I idolized my older cousin when I was young. In staged weddings at my grandparents house he was always the groom, and I was always the bride. The rest of the youngsters were attendants. I was taken with his older friends, and I thought Shelly was the funniest guy I knew. It was probably not until my teens that I started to realize that Sheldon was not exactly like most teens I knew. He had trouble getting through school, and his sense of humor that I found so funny when I was five didn't seem as funny as I grew older. I must have been 15 or 16 when I finally understood that he had some serious developmental challenges. To this day, I have no label to associate with him. I just know he was different.
As we grew older the differences were more pronounced. He never married, had few girlfriends, didn't socialize too much, and was usually awkward at our family gatherings. But there are a few things about Sheldon that really stood out.
He was fiercely independent. He was able to live alone and worked his whole life- sometimes as a part time clerk at the IRS and as a pizza delivery man. He made things to sell, and he was supremely frugal saving up his money and eventually buying 3 properties that he rented out. He disdained people who took handouts, he valued hard work, and he was very very proud that he was able to live with out much support from his family. And that was quite an accomplishment.
More than anyone, Sheldon valued family. He was always the one to visit the graves of my grandparents and his parents. He called on holidays, and never missed a holiday dinner. He would inevitably come 2 or 3 hours early, despite my mother's pleas to come on time, and he would usually abruptly take off right after dessert, carting left overs for a week. He loved to tease people, and no one was immune. Shel always called me by my middle name, since he knew I hated it so much, but it was done out of love. He would sometimes call my mom 2 or 3 times a day and if she was not there he would call me, and then my sister. Some of his phone messages could go on and on, and sometimes we had the patience to listen and call back. And sometimes we didn't. I now regret that I was not more patient.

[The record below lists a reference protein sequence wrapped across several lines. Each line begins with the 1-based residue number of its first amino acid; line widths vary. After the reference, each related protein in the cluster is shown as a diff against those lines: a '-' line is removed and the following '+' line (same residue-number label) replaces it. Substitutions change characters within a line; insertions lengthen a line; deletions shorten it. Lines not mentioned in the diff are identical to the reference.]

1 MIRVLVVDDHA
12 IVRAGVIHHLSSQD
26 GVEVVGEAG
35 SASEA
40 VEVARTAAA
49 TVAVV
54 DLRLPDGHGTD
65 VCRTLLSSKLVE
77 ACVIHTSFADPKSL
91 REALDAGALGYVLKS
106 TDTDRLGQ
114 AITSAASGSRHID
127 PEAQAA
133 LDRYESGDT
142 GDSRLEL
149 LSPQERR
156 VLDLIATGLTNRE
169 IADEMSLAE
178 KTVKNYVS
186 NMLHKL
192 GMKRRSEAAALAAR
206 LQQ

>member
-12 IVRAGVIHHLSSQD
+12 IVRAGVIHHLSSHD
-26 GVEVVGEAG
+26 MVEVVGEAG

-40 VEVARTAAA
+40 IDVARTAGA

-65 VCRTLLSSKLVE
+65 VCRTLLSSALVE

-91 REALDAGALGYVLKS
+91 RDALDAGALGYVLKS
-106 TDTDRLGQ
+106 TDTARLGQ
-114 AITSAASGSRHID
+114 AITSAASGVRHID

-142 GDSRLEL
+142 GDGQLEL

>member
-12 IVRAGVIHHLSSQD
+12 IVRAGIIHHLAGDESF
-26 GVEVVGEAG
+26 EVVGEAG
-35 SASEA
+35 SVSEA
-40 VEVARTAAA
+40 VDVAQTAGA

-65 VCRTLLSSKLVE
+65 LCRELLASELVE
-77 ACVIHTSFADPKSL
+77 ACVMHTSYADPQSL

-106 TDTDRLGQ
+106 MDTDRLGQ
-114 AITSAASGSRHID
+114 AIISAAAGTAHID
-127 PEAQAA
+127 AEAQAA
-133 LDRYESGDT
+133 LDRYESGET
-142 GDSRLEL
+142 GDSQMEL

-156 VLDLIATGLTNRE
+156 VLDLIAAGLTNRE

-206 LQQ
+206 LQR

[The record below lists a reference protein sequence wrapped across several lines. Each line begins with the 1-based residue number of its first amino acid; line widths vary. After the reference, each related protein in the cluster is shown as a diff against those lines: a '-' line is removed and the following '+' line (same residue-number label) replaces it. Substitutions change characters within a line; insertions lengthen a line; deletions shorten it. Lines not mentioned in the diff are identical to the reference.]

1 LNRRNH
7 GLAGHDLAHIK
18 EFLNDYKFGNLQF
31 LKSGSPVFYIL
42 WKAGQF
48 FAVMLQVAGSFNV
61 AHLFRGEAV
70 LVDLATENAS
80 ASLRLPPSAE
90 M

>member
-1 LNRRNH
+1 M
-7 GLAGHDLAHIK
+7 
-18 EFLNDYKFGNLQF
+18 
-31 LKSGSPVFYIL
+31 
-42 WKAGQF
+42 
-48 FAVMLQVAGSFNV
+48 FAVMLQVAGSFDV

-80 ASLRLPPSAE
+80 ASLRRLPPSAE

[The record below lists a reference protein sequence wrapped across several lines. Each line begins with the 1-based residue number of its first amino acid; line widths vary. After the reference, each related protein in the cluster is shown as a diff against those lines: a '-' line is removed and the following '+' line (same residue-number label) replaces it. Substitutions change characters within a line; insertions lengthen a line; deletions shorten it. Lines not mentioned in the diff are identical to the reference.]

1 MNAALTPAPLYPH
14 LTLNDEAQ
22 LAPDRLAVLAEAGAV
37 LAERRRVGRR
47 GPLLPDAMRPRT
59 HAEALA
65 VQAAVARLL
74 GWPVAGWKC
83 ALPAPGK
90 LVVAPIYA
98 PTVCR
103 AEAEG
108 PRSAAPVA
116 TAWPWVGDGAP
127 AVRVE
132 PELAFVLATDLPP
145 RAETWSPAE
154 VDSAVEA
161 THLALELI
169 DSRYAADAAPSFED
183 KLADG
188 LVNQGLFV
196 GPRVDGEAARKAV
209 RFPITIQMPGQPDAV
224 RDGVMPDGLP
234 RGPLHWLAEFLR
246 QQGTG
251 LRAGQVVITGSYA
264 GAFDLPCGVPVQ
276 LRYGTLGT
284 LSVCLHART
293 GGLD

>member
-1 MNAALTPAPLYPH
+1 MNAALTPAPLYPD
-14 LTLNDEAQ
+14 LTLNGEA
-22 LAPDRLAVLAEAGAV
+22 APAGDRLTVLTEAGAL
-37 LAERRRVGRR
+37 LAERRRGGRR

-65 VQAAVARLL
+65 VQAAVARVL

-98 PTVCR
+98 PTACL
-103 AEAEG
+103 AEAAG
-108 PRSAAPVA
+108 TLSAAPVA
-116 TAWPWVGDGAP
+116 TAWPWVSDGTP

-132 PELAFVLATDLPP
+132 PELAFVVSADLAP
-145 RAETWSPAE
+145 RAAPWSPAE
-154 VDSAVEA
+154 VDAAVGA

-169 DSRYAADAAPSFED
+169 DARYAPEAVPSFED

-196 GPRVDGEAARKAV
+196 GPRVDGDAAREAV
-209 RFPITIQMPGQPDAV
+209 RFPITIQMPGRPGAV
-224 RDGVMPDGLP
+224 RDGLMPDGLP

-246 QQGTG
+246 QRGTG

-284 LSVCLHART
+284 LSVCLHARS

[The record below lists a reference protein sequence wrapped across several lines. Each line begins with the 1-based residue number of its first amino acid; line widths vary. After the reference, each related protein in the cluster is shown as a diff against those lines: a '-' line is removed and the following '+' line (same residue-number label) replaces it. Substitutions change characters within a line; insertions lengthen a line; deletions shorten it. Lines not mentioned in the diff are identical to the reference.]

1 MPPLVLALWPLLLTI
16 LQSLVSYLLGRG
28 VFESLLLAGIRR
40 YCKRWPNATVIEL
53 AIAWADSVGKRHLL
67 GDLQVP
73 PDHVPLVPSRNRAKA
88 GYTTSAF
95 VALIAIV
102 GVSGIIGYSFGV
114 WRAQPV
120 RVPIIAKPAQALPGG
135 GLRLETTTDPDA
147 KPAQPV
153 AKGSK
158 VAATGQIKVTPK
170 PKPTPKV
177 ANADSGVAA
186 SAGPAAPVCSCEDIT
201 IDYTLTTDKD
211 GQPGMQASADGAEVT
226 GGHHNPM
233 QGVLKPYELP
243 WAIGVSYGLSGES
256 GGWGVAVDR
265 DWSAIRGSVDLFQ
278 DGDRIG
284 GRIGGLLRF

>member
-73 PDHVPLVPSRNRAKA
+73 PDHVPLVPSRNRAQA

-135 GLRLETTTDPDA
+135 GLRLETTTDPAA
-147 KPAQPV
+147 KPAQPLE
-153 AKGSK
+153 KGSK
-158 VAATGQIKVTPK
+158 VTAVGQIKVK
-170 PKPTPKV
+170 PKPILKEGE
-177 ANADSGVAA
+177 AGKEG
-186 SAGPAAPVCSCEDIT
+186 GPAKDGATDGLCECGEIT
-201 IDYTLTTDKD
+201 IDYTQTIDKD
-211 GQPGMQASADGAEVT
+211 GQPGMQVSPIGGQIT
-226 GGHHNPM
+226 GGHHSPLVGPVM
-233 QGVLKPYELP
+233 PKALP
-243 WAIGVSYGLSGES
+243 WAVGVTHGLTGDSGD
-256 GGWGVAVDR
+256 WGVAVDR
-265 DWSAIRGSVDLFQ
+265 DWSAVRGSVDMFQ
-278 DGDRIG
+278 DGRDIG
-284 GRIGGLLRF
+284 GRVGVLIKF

The love of his life was his cat, and every phone call or conversation was filled with twenty minutes of descriptions of the felines antics. But the cat was his family, and no cat was ever loved more than that cat. And I believe that Shelly felt true love from the cat. The cat stepped in and filled the void for someone who lived alone most of his life, whose social skills often put a barrier up between him and others. The cat could never tell that he was different. He was just Sheldon.
My husband and I were shocked to hear that Sheldon was being released 4 days after a quadruple bypass heart surgery. He was also found to be diabetic. Yet, even though the hospital knew he was living alone, they released him to an empty home. He was found dead a few days later when a home care nurse found him in bed. I have not been able to get over his death. It seems unnecessary and I hope that should I ever be that sick that I am not released to care for myself alone.
Sheldon's biggest goal was to retire and love off of social security. He always used to joke about it, and how he was gaming the system. He missed that goal by 1/2 year and I know he would have been really pissed. Sheldon was a success by many measures. He was financially independent, he kept himself busy, he was devoted to his grandparents and parents, and he tried to make connections the best way he knew how. And after 56 years I can still remember the thrill of walking down the aisle with my favorite older cousin.